#1
I've been noticing a problem recently playing licks on the E (tuned to drop D) and A strings where the open D note will basically drown out anything I play on the A string after it. A good example is something like this. Its also only really a problem with heavy distortion.


A|---5-----4-----3------0--5------|
D|------0-----0-----0-------------|


I have the same problems through my Marshall AVT100 and my Line6 TonePort, so would it be something to do with my pickups? or is it just something that happens and its really not a problem at all?
#2
Palm Mute. Otherwise it will drown it out. Could be your tone too and the type of distortion, you can get some really tight distortion and then theres the big rumbly distortion for want of a better description. Just use what you've got and mess around with your tone.
Last edited by GodzillaComplex at Oct 2, 2007,
#3
Yeh palm muting is no problem, but these types of licks definately aren't supposed to be played muted. I've played around with all the settings on my amp and guitar to try and get the A string to ring out a bit better, but no luck. The closest i can get to how the recordings sound is by muting the D with my thumb at the same time as i play the next note, but doing that wraps my thumb around the neck, which I know is bad practice generally.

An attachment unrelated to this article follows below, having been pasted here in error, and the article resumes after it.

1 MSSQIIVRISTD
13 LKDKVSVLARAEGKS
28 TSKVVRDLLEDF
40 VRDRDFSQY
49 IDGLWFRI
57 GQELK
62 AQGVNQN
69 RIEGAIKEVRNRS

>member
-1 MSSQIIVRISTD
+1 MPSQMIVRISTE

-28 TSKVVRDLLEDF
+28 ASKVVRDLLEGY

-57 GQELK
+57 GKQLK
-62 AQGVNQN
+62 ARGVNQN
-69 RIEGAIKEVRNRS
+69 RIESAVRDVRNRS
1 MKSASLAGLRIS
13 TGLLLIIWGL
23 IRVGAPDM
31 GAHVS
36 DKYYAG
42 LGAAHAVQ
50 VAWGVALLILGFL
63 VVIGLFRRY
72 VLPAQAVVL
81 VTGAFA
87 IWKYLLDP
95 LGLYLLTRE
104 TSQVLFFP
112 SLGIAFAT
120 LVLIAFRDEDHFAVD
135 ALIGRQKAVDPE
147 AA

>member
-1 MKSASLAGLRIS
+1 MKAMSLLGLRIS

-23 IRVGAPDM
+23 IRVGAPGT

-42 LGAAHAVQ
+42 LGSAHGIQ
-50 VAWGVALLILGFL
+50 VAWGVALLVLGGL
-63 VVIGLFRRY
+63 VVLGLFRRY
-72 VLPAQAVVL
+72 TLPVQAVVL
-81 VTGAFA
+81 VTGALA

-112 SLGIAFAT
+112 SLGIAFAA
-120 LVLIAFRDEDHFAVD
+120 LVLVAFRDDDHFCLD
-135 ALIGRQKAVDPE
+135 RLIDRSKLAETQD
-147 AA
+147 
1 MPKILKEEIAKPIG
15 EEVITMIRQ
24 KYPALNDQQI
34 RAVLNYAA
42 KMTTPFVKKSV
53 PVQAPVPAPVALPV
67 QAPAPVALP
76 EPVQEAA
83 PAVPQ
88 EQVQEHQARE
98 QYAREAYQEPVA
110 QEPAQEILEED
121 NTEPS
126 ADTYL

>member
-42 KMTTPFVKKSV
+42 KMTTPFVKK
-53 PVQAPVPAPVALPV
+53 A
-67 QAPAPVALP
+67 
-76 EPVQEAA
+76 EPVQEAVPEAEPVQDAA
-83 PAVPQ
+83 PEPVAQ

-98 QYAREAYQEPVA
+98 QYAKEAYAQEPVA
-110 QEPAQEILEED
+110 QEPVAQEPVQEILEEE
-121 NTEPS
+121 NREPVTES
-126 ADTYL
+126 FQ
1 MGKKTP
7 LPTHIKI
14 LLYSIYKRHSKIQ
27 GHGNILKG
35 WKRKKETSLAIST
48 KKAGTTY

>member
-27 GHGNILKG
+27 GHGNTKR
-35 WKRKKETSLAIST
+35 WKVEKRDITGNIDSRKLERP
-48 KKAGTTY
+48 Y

#4
Play the note (D), and when you want to play something on the A string, lower your hand onto the D string to stop it ringing, then lift it back up.
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#5
Sweet i'll give it a go. Will take weeks of practice to get right no doubt
#6
Also (depending on the speed of the riff) when you play the open D, dont leave the other note fretted, so the note doesnt try to ring over the D, muddying up the riff.
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#7
Its part of the heavy riff from "Blackest Eyes" by Porcupine Tree if that helps anyone.
#8
Quote by Subcide
Sweet i'll give it a go. Will take weeks of practice to get right no doubt

You should really be doing it automatically anyway, otherwise you'll have open strings ringing every time you play, resulting in lots of noise and nasty feedback.

You can mut ite with a quick movement with the palm of your left hand or use a spare finger on your left hand to mute it, perhaps even your thumb, if you grip the neck like that way.
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